Our journey there is the greatest of all adventures, offering the greatest of all rewards, along the way choices and challenges with enormous stakes, our actions leaving ripples that echo to eternity.

Notice that Moses does not just offer to have him taken care of the whole way, but invites him to participate. He has something to offer Israel, he will make their journey better.

What Christ offers as part of being his children is not just an adventure tour, not just a journey where everything is prearranged for us like a safari, package holiday or adrenaline sports, but a partnership in a great and glorious mission.

You might not think so, but you have something to offer. You can make a very meaningful difference. You can share love and truth and hope with others. You can help to mould your own character and those around you in ways that will be reflected in eternity. You can be part of God’s blessing for someone else, take part in the great love story that started before the creation of the universe and will outlast it.

Who’s up for that?

Alma Deutscher, the Superversive and the Importance of Beauty in Art

Alma Deutscher is a world-famous musical prodigy and composer, who at the age of 15 has already composed full orchestral concertos and even a full opera, with her music having being performed together with major orchestras and in major venues such as this recent performance at Carnegie Hall:

The piece is wonderful, but I found her introduction especially interesting, since it could have come straight from the Superversive Literary Movement’s mission statement:

“Some people told me that melodies are no longer acceptable in serious classical music. Because in the twenty-first century, music must reflect the ugliness of the modern world. Well, in this waltz, instead of trying to make my music artificially ugly in order to reflect the modern world, I went in exactly the opposite direction! I took some ugly sounds from the modern world, and I tried to turn them into something more beautiful through music.”

Another similar quote from almost three years earlier, when she was 12, puts it even more succinctly:

“Let me tell you a huge secret. I already know that the world is complex and can be very ugly. But I think that these people just got a little bit confused. If the world is so ugly, then what’s the point of making it even uglier with ugly music?”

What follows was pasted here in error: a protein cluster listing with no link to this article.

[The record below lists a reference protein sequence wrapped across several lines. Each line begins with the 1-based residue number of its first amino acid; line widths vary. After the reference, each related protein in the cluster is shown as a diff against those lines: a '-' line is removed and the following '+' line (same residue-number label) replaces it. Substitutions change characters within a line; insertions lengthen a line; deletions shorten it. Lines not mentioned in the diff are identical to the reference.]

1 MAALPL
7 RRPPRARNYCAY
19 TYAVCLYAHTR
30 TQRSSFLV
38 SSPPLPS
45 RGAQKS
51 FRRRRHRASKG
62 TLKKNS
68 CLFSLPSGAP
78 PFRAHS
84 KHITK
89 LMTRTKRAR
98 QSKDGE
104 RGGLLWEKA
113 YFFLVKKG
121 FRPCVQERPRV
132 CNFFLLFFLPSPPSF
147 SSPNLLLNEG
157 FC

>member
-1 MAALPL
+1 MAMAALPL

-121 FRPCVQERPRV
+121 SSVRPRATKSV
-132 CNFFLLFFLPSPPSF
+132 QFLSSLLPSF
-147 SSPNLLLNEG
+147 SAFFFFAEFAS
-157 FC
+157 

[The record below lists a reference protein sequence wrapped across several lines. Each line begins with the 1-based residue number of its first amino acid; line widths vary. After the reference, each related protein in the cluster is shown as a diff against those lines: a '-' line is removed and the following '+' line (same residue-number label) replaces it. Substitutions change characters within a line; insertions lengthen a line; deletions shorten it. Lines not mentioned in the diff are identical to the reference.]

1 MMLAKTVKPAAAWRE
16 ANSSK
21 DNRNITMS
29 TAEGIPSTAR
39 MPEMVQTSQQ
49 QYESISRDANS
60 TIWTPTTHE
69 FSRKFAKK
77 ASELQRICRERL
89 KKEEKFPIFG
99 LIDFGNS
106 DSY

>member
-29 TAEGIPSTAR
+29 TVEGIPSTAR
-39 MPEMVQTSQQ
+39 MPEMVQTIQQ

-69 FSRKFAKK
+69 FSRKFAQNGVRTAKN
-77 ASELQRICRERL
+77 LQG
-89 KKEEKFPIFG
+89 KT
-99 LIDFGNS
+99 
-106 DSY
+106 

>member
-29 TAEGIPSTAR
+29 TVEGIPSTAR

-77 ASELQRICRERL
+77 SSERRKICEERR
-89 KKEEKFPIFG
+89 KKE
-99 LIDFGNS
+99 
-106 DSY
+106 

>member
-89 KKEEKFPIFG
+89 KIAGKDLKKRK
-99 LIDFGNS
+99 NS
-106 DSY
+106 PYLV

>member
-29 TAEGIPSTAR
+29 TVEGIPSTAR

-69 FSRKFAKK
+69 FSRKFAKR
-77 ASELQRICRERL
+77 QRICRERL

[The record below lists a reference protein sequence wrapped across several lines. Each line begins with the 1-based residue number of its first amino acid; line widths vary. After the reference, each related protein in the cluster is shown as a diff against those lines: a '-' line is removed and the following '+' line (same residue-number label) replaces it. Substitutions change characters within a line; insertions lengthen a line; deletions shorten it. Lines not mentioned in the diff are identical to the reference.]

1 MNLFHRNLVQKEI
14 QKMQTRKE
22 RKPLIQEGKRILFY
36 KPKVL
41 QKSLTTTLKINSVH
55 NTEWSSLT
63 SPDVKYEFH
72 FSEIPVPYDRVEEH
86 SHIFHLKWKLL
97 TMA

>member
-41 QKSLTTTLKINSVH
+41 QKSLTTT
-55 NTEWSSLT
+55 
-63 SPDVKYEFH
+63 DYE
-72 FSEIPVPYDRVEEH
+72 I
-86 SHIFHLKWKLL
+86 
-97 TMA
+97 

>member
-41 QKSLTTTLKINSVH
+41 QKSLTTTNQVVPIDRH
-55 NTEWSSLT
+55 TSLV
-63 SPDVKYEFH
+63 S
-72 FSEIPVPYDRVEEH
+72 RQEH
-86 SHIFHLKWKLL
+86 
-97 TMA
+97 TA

The transformation of ugliness into beauty, the magical nature of beauty in art, and the desire to rebel against today’s pretentious fashionistas of foulness and lifeless drudgery with true and worthwhile art is the sign of a healthy mind and genuine artist.

A single flower poking through a crack in a vast concrete landscape, a small act of kindness in the midst of horrific war, innocence being protected from a depraved mob—each far outshines its surroundings and transforms the whole scene into something uplifting and inspiring—no wonder our intellectual jailers put so much effort into polluting, smothering and drowning out all glimpses of beauty, all glimmers of hope, all echoes of the truth, because just one breath of fresh, pure air will undo all of their work to enslave and convince the world that there is no point in resisting, nothing worthwhile to aim for, no meaning to be found in life.

That is why we as Superversives applaud Alma for her stand, and strive to create beauty, serve the truth and bring hope through our creations, whether they be poetry, prose, song, story, painting, sculpture, or any other art form.

The source of all beauty, hope, truth and love stands with us, and He is stronger than the world.

 

*update* found the source of the second quote and added the video

Another appearance on Zaklog the Great’s Book Club

Two and a half weeks ago, I appeared on Zaklog the Great’s Book Club again to discuss part of Sir Walter Scott’s poem “The Lay of the Last Minstrel”. Being an ex-pat myself, I thought I might be able to offer some interesting perspectives.

Lay of the Last Minstrel, Canto VI, [My Native Land]

Breathes there the man, with soul so dead,
Who never to himself hath said,
This is my own, my native land!
Whose heart hath ne’er within him burn’d,
As home his footsteps he hath turn’d
From wandering on a foreign strand!
If such there breathe, go, mark him well;
For him no Minstrel raptures swell;
High though his titles, proud his name,
Boundless his wealth as wish can claim;—
Despite those titles, power, and pelf,
The wretch, concentred all in self,
Living, shall forfeit fair renown,
And, doubly dying, shall go down
To the vile dust, from whence he sprung,
Unwept, unhonour’d, and unsung.

The Scandalous Humility of Christ

I forget the precise context of the conversation, but several years ago I used a simplified form of this analogy to describe Christ’s mission on earth:

A prince falls in love with a common girl from a distant province of his kingdom, but she rejects him thus: “I no more belong in your world than you do in mine; with all your wealth and finery and power, your palaces and servants and armies, you will never understand how poor people live.”